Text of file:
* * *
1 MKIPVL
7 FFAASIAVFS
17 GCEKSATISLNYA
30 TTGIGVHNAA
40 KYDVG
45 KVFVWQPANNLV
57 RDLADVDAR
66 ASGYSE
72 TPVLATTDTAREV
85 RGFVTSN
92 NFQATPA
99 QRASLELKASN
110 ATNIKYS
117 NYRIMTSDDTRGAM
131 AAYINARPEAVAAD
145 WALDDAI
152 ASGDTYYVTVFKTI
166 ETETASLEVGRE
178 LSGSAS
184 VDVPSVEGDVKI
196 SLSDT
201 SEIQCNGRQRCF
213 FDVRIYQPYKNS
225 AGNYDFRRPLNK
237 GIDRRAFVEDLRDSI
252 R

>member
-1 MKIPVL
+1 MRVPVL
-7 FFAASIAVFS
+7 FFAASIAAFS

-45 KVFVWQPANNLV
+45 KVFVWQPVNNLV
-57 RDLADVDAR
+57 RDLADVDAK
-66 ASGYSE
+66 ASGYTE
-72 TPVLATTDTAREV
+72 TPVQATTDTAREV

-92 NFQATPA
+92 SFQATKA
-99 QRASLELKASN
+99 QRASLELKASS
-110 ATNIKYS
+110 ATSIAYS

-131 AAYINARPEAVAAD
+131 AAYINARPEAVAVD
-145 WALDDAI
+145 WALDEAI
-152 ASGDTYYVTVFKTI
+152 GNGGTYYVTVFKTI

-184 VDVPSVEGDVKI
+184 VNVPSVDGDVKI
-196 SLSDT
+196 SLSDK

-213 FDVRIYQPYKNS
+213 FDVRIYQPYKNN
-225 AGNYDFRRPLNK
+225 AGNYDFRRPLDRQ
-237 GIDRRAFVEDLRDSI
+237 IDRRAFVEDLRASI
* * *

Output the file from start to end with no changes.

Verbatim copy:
1 MKIPVL
7 FFAASIAVFS
17 GCEKSATISLNYA
30 TTGIGVHNAA
40 KYDVG
45 KVFVWQPANNLV
57 RDLADVDAR
66 ASGYSE
72 TPVLATTDTAREV
85 RGFVTSN
92 NFQATPA
99 QRASLELKASN
110 ATNIKYS
117 NYRIMTSDDTRGAM
131 AAYINARPEAVAAD
145 WALDDAI
152 ASGDTYYVTVFKTI
166 ETETASLEVGRE
178 LSGSAS
184 VDVPSVEGDVKI
196 SLSDT
201 SEIQCNGRQRCF
213 FDVRIYQPYKNS
225 AGNYDFRRPLNK
237 GIDRRAFVEDLRDSI
252 R

>member
-1 MKIPVL
+1 MRVPVL
-7 FFAASIAVFS
+7 FFAASIAAFS

-45 KVFVWQPANNLV
+45 KVFVWQPVNNLV
-57 RDLADVDAR
+57 RDLADVDAK
-66 ASGYSE
+66 ASGYTE
-72 TPVLATTDTAREV
+72 TPVQATTDTAREV

-92 NFQATPA
+92 SFQATKA
-99 QRASLELKASN
+99 QRASLELKASS
-110 ATNIKYS
+110 ATSIAYS

-131 AAYINARPEAVAAD
+131 AAYINARPEAVAVD
-145 WALDDAI
+145 WALDEAI
-152 ASGDTYYVTVFKTI
+152 GNGGTYYVTVFKTI

-184 VDVPSVEGDVKI
+184 VNVPSVDGDVKI
-196 SLSDT
+196 SLSDK

-213 FDVRIYQPYKNS
+213 FDVRIYQPYKNN
-225 AGNYDFRRPLNK
+225 AGNYDFRRPLDRQ
-237 GIDRRAFVEDLRDSI
+237 IDRRAFVEDLRASI